Well, fortunately, as a witch, my path is mostly a praxis, a craft, and the religious/sacred aspect, while central to it, does not take precedence at all times. I have no problem occasionally charging for a Tarot or hand-reading, for a working to clear the spiritual bugs and wights out of somebody’s job (it would be quite dumb to say, “I can’t charge because it’s a spiritual thing” when I’m doing something to help somebosy’s business and income). However, This happens only a couple of times in several months; I don’t even much like doing it, so it’s far brom being a regular activity for me.

    I think it’s perfectly possible to charge for lectures, workshops and courses; even practical pagan-oriented workshops will usually deal with general stuff, not with the inner methods and workings of one’s tradition. I have no qualms over teaching somebody to cast a Wiccan-style circle when I’m not Wiccan and I never use such a circle, or to use the LBRP when it’s nothing to do with my own praxis, and when i used it years ago was merely for lack of personal methods of dealing wigh certain things! I should say that I’ve only imparted one brief course on the basics of (non-pagan) magic… The guy who organized it at his occult shop managed to bait clients into paying for other stuff too, so I refused to repeat the experience. If a pagan-oriented workshop was ever proposed, I’d have to review carefully what it would cover before deciding whether I’d be all right with charging for it or not (other than expenses for materials and place).

    And yeah, saying that authors can live out of their books is a joke. Tell that to the guy who actually told me the other day, “sorry but instead of buying your book, I’ll wait and download it from the web!”

    *Rant over, runs back to corner*

    • erynn999 says:

      But it’s not that simple either! What if a floor is rented for the coven’s reunions? Expenses must be made, rent, food, electricity… I’d say it would be very sensible to figure out a regular contribution fee to cover those expenses. Now, radicals say, people may contribute, but if you state aq regular fee, you are automatically a scammer! However, if no regular fee is established, there is a very real risk that contributions will not suffice, and you’ll have to end up paying a good part of the rent and expenses yourself.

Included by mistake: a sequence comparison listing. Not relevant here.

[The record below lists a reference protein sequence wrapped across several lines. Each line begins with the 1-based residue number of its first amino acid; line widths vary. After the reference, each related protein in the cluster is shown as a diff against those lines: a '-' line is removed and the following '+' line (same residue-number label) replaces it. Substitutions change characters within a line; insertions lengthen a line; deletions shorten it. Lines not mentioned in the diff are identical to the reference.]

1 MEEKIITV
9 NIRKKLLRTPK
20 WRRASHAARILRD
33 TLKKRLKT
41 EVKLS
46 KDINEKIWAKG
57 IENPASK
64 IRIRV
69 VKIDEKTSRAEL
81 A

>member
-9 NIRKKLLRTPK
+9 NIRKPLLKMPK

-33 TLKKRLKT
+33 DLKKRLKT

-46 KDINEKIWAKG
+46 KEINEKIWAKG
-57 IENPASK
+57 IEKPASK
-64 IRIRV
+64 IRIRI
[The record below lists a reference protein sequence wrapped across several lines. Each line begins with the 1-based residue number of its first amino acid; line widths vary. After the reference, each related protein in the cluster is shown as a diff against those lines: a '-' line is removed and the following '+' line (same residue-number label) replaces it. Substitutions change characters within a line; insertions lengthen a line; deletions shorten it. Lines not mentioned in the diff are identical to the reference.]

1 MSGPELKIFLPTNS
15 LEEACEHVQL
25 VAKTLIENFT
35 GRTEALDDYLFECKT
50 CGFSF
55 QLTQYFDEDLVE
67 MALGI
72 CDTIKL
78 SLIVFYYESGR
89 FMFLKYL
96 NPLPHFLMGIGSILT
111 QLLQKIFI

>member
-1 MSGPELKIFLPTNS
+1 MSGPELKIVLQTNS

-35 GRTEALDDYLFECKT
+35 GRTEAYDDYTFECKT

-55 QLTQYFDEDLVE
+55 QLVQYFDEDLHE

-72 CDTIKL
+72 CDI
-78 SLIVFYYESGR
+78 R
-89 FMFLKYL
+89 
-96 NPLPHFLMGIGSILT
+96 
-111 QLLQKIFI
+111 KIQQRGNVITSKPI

Been there, so fucking done that. Screw “voluntary love offerings” — if you’re renting a space, the space rental has to be covered and I’m not paying the whole damned thing out of my pocket. I’m not made of money and neither is any other Pagan I know. If you can’t be arsed to drop in the required $10 for your share of the building rental, don’t show up. If you genuinely can’t afford it, call me ahead of time and let me know. Maybe I’ll ask you to help with setup or teardown, but I’m not going to tell you that you can’t come just because you’re broke. Barter and trade exist for a reason.

  6. erynn999 says:

    Well, there’s certainly nothing in Pagan Celtic culture about not paying one’s clergy. In fact, poets and druids were specifically due certain payments for services rendered. Yes, I do charge for my services but if somebody needs help and can’t afford it I’ll still do it because I’m in the extremely fortunate position of having a disability income that keeps a roof over my head and food on the table regardless. Trust me, depending on income from writing and divination would not keep me out of a cardboard box under a bridge.

    I feel no qualms about asking for compensation if the person can afford to pay me. If they can’t, we’ll negotiate something else, or I’ll work for them for free, depending on circumstances. I don’t at all feel that money should keep someone from getting services they actually need but I also believe that my time is genuinely worth something — even if that something is buying me a cup of chai because that’s all they have to offer. I do not in the least see taking compensation for services as “prostitution” of either my spirituality or my talents.

  7. pombagira says:

    sorry i got a bit rambley

    hmm.. if i had $100 and could go to one public talk given by one or more spiritual leaders.. who would that be… *ponders deeply*..